5. The Gaslighter Possibly one of the most toxic types for culture-wide impact is the gaslighting CEO who is well aware of the companies real shortcomings and issues but finds scapegoats.  They twist them, taking no accountability for corporate-wide decisions and instead go after employees directly blaming the sales teams, marketing even HR for the bad hires and retention issues that are causing a lack of success. Gaslighting is a serious mindf*ck for employees told they aren’t working hard enough or even worse “have no reason why they can’t be successful” (puts all responsibility on an individual vs. the company’s decisions).  They regularly talk about how great things are at company meetings, even misleading investors or pointing out the “real” challenges which are almost always a symptom, not the core issue.  Employees feel like they are going crazy.

I hate to tell you this, but if you see one of these characteristics in your CEO, there are likely 1-2 more, and once you see it, you can’t unsee it.   Since we are just lowly consultants and workers, it is essential to remember when you work with these types of personalities you can’t change them or their leadership style, so you have to decide for yourself how well you can play politics without going crazy and if the job, company and résumé addition is worth it.

If you are interviewing and you see this, at a minimum, ask for more money than you wanted to put up with the BS.

The access of our CEO’s to be jerks or worse, racists, on Twitter; send inappropriate pictures on Snapchat; get filmed acting a fool in public and reviewed openly by employees on sites like Glassdoor has changed the impact a CEO can have on everything from people to profits.  Nothing is hidden anymore, everything will come out eventually and companies are paying millions in severance and hush money to try to keep things hidden.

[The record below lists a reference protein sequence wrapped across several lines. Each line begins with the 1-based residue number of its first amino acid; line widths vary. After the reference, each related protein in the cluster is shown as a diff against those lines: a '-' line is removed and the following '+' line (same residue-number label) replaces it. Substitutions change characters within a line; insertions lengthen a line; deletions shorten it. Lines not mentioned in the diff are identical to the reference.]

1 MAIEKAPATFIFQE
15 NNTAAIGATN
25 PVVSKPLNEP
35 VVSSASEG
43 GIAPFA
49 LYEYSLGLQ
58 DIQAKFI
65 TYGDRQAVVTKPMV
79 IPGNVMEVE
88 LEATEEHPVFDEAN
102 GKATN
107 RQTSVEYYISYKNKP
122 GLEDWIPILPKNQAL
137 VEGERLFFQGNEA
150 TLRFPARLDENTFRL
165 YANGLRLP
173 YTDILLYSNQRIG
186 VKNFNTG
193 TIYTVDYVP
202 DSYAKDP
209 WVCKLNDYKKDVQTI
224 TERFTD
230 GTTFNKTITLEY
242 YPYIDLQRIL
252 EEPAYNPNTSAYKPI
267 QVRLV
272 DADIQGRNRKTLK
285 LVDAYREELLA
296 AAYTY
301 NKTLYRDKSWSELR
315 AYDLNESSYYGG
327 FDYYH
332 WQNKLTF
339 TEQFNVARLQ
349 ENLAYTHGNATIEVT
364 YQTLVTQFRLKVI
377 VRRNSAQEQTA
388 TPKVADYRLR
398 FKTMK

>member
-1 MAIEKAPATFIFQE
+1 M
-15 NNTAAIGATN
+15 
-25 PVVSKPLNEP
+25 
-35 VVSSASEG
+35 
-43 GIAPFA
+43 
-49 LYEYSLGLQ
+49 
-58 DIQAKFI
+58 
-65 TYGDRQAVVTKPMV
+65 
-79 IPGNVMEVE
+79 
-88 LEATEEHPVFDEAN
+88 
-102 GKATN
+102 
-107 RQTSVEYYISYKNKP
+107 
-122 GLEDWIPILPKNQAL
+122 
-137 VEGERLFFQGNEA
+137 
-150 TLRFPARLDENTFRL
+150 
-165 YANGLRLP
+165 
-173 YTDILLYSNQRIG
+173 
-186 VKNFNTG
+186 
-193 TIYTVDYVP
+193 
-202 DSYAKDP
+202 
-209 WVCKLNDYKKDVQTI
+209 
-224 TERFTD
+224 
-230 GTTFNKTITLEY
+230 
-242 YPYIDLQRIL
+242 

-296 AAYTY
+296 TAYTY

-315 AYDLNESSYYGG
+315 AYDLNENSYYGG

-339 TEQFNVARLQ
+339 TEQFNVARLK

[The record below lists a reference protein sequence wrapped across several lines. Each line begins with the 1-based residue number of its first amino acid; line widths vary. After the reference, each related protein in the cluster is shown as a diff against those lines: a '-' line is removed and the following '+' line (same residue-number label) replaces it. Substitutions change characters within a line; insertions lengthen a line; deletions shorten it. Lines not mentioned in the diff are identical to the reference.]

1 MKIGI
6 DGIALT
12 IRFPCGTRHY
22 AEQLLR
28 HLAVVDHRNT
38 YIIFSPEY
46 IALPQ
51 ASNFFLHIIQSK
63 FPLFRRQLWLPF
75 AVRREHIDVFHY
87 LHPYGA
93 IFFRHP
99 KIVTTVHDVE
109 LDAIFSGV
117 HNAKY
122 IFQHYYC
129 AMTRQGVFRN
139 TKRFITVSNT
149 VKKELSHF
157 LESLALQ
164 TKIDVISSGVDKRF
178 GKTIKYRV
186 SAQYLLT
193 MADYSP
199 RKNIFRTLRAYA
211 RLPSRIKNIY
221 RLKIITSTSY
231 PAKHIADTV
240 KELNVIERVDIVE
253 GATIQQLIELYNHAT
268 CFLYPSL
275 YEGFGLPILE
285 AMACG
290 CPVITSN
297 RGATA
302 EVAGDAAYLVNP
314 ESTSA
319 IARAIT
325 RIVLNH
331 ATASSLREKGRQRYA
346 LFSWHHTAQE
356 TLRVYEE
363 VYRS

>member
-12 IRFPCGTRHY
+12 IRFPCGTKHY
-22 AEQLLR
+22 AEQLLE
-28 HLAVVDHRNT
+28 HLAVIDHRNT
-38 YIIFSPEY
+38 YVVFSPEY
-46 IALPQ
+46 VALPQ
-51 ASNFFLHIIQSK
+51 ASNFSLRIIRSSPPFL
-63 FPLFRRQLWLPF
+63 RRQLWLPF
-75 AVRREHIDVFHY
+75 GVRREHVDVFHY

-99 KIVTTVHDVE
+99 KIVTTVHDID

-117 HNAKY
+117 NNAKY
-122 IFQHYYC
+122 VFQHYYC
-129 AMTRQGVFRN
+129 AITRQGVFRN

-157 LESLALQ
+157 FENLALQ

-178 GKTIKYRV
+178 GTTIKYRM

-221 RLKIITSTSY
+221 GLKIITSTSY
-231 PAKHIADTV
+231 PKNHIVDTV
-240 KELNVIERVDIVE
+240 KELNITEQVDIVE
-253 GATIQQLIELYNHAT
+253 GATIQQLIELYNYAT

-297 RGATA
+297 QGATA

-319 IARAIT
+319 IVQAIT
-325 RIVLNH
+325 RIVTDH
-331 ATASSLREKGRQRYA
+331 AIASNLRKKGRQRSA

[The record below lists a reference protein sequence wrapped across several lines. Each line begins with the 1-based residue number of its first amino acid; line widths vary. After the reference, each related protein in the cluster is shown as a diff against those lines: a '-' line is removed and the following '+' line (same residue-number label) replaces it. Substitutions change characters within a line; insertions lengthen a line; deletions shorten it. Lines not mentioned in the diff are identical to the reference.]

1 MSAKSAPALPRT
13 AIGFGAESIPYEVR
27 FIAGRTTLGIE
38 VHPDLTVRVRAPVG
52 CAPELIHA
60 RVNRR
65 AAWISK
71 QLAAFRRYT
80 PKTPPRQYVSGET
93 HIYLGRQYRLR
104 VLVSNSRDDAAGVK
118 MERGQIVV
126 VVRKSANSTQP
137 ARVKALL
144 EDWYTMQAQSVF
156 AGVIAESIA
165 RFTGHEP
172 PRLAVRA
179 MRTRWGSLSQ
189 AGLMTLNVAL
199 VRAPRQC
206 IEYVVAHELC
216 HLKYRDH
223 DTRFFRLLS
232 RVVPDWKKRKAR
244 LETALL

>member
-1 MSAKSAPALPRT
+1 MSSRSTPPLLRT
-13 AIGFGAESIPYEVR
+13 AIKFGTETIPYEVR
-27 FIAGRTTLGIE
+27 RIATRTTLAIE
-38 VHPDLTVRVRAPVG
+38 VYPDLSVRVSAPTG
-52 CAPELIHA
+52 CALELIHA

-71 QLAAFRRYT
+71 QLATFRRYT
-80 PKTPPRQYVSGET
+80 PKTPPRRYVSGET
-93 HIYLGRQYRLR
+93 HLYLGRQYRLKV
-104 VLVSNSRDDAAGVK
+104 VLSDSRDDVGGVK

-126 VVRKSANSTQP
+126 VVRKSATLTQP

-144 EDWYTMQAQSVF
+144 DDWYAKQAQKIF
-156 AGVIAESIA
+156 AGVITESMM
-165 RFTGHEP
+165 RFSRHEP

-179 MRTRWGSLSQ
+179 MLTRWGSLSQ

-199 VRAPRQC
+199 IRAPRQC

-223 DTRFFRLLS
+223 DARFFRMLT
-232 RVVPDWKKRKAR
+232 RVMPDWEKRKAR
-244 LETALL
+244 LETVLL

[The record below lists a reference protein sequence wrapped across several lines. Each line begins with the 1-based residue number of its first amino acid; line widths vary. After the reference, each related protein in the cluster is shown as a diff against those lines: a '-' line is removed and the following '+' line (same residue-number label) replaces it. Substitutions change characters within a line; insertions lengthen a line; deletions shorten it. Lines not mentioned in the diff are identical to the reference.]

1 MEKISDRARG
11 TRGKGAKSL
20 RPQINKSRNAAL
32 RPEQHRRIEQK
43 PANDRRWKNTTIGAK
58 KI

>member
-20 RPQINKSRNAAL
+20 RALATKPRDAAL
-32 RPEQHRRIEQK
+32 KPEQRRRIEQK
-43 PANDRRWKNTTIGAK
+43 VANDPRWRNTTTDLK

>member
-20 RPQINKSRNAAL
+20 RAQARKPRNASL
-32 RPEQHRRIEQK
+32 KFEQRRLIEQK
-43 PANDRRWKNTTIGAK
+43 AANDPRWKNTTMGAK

For HR leaders, these types of CEOs presents a unique set of personal challenges where your loyalty sits,  your ethical boundaries, your personal values’ impact on your professional role and for the first time your legal responsibilities before you become part of the story (and lawsuit).   People are tired of putting up with HR covering up and overlooking things to protect the C-suite instead of the workers.

For longer than she would like to admit, Sarah Brennan has been a recognized HCM industry analyst and advisor focused on improving the impact of technology on people, business and the future of work. She has been named a top global influencer by more than 50 publications and shared her random insights on people and technology at speaking engagements around the world. After a few years as a corporate talent leader, and a few more in the C-suite of software companies, Sarah founded Accelir where she partners with B2B and HR technology vendors and investors as an advisor, strategist and in engagements focused on growth, product roadmap & market education/evangelism so you (hopefully) don’t have to hate your software one day. She also works with a executives and corporate HR teams enhancing talent attraction & retention strategies. But all of this work is really just a front to fund her early retirement on a lake somewhere, save for her kids college and pay for the way to frequent family trips to Disney, Europe, Colorado and anywhere else with great food.